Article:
Juvenile arthritis (JA) is arthritis that happens in children. It causes joint swelling, pain, stiffness, and loss of motion. It can affect any joint, but is more common in the knees, hands, and feet. In some cases it can affect internal organs as well.
One early sign of JA may be limping in the morning. Symptoms can come and go. Some children have just one or two flare-ups. Others have symptoms that never go away. JA can cause growth problems and eye inflammation in some children.
No one knows exactly what causes JA. Most types are autoimmune disorders. This means that your immune system, which normally helps your body fight infection, attacks your body’s own tissues.
JA can be hard to diagnose. Your health care provider may do a physical exam, lab tests, and x-rays. A team of providers usually treats JA. Medicines and physical therapy can help maintain movement and reduce swelling and pain. They may also help prevent and treat complications.
What is childhood arthritis?
Arthritis in children is called childhood arthritis or juvenile arthritis. The most common type of childhood arthritis is juvenile idiopathic arthritis (JIA), also known as juvenile rheumatoid arthritis.
Childhood arthritis can cause permanent physical damage to joints. This damage can make it hard for the child to do everyday things like walking or dressing and can result in disability.
Is there a cure for childhood arthritis?
Although there is no cure, some children with arthritis achieve permanent remission, which means the disease is no longer active. Any physical damage to the joint will remain.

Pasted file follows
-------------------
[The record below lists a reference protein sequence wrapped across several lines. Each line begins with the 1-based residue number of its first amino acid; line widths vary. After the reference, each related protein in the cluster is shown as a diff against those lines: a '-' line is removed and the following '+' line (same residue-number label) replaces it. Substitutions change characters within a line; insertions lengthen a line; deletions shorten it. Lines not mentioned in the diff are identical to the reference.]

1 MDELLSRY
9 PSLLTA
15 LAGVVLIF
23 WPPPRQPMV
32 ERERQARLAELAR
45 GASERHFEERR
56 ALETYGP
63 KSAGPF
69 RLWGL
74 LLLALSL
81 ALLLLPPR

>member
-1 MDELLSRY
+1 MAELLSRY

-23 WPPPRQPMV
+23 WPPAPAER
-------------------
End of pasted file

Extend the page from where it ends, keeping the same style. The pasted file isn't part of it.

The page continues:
What are the signs and symptoms of childhood arthritis?
Symptoms may come and go over time. There may be times when symptoms get worse, known as flares, and times when symptoms get better, known as remission. Signs and symptoms include:
- Joint pain
- Fatigue (tiredness)
- Loss of appetite
- Inflammation of the eye
- Difficulty with daily living activities such as walking, dressing, and playing
What causes childhood arthritis?
How is childhood arthritis diagnosed?
Childhood arthritis is diagnosed through a physical examination and review of symptoms, X-rays, and lab tests. A doctor should make this diagnosis, particularly a rheumatologist who specializes in arthritis and other related conditions in children. These doctors are called pediatric rheumatologists.
Who gets childhood arthritis?
Childhood arthritis can affect children of all ages, races and ethnic backgrounds.